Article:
We continued to weigh him and he was losing about an oz a day in weight, not good, 20% drop in weigth usuall mean death, we got close. His poos start to go small again and stopped 7 days later, again gut stimulate was administered he stated pooing again but would only eat strawberrys and cheerio’s and a bit of weetabix (yes I know not a good selection but all he would eat). He weight was still falling so more drastic interaction was implemented and he was being syringe feed twice a day with science selective recovery feed.

So why? Trust me hours where spend hours looking into what was going wrong and firstly we accepted it could be congenial eg a medical problem with him internally. But knowing from past experience we, I mean me the human carer had done something wrong.

So what had change this year

  • We moved him into the new shed? (stress – heat)
  • A couple shows, where hygiene of the cages was concerning (Stress – Infection)
  • We started to use a new supplier of herbs (poisoning – contamination )

i. We moved him back inside (air condition quieter environment)

ii.Stopped taking him to shows and made a point of using wipes on walls base and wires of cages and take our own sawdust to subsequent shows .

iii.Acknowledged we didn’t all give the herbs a good wash before feeding them to the rabbits.

So as you can see its becoming clear where the problem could have come from poisoning – contamination. (we stopped use the herbs)

So how do we prove this , then hopefully fix it, So what could cause a rabbit to go in and out of stasis, no pain but wasting away from not eating properly / I can hear you shouting parasites,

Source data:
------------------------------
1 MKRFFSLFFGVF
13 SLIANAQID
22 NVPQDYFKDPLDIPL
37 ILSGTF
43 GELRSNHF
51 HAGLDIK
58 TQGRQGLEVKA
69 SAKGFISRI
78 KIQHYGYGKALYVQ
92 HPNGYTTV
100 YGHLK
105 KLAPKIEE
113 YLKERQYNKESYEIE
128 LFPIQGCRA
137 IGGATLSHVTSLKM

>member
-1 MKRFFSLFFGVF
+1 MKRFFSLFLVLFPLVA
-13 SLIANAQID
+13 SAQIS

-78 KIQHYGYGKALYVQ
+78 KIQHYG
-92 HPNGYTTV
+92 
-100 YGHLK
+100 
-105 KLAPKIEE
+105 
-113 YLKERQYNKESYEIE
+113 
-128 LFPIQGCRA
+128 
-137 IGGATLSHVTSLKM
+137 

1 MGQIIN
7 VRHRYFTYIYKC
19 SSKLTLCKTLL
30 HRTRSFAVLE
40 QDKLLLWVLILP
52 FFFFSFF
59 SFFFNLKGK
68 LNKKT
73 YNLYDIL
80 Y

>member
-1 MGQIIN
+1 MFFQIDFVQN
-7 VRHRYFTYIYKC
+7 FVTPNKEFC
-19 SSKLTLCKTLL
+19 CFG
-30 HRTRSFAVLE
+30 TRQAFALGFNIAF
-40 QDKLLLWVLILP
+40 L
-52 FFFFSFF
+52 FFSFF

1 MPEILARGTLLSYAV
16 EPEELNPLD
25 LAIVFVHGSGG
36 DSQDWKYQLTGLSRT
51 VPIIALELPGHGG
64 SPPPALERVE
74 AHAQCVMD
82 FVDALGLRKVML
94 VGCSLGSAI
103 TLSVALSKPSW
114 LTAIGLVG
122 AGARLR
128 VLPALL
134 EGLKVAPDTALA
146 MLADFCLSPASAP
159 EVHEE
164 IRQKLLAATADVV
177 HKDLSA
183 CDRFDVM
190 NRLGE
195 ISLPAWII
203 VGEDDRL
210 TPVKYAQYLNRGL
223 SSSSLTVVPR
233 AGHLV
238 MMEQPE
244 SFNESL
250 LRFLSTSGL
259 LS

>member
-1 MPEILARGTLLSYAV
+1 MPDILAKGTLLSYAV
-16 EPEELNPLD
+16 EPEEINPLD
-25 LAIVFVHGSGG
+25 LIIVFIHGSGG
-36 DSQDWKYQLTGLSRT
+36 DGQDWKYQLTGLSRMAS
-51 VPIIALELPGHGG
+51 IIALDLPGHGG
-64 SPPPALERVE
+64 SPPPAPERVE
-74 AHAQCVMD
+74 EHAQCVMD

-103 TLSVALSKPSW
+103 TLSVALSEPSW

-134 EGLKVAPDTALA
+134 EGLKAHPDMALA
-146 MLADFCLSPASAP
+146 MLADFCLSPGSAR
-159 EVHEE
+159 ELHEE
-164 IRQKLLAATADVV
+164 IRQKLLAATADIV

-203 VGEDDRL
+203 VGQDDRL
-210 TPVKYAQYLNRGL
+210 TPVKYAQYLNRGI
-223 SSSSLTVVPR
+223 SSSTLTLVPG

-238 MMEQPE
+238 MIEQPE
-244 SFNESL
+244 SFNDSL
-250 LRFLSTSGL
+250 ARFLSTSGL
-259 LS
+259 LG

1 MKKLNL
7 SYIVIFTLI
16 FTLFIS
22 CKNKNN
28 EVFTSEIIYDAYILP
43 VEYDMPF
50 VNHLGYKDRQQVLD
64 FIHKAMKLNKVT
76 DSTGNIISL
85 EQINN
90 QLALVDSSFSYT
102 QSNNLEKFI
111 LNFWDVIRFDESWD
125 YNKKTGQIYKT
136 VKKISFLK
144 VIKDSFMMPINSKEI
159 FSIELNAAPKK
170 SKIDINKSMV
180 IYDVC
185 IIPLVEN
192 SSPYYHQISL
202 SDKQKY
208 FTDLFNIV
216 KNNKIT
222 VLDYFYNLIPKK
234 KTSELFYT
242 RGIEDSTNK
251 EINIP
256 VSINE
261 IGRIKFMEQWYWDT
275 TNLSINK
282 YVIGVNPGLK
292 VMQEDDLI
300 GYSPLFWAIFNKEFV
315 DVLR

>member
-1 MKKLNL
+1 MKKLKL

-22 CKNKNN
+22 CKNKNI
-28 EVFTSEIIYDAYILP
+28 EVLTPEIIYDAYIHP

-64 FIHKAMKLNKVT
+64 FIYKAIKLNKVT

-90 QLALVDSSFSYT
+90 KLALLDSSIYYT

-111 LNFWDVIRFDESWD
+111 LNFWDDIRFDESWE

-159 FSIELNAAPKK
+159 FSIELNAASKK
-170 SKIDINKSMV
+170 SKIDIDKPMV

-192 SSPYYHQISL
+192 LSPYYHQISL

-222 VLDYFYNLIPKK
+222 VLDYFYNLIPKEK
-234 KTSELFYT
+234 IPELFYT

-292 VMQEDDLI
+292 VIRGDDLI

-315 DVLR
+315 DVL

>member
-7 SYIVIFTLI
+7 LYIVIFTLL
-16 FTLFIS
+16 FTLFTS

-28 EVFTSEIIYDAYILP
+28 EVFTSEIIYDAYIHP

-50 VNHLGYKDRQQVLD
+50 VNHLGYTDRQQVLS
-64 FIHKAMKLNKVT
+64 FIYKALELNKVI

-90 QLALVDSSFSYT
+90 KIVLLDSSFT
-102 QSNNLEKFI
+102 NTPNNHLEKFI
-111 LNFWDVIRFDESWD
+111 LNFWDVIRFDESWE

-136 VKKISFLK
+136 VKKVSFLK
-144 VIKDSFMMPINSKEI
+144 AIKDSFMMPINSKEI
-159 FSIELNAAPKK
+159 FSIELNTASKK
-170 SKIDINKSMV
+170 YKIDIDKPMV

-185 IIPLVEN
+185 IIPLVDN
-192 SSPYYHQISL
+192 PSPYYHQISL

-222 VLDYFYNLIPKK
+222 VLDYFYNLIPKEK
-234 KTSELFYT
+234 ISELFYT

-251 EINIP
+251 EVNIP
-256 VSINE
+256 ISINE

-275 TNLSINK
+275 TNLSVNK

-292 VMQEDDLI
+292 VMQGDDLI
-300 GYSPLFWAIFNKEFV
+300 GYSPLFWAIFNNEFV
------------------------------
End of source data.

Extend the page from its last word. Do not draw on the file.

Ok straight on to a worming / parasite control (Panacure – lapizole) 28 day.

Yet there are no sign of worms so what could cause a problem without signs, back to the heavy reading of premature kit death and other cause of the stasis considering dirty contaminated herbs as the source.

Then the penny dropped

We took fecal samples and sent them away to be analysed within three days a report came in coccididial oocysts, Scanty – Moderate levels.

Ok what is a coccididial oocysts well I short it’s the young of a single celled parasite more commonly known as coccidiosis (Coxi) for those wanting more light reading. and comes from contaminated food.

Straight to the vets with the results and a 5 day on 5 day off and 5 day on treatment of sulphaquinoxaline as Panacure – lapizole will not kill coxi…….

Ok let summarise

Cheap herbs save me around £20

£11 vet consultation

£6 gut stimulant

£6 pain meds

£15 analysis

£9 coxi treatment


Normal folk would not share this story with others as it shows poor practise but if this story can help you not make the same mistake. One it will save you money but secondly save rabbits lives, so next time your rabbit goes into stasis think what’s changes otherwise you will find yourself with the same situation.


A vet wouldn’t normally go this deep or this quickly in finding the cause they would just look to cure the physical symptoms, in fact may rabbits can have coccidiosis but have a good immune system to deal with in, but add heat, stress and failing immune system coxi is a killer and more often than not it the main killer of young weaning kits. Me being honest and acting quickly can save a life so it worth sharing.

If you have a k rabbit and this story concerns you please contact your vet and arrange to get a test done, but in saying that if there no symptoms, I would not get overly concerned.

Martin Maran
Author: Martin Maran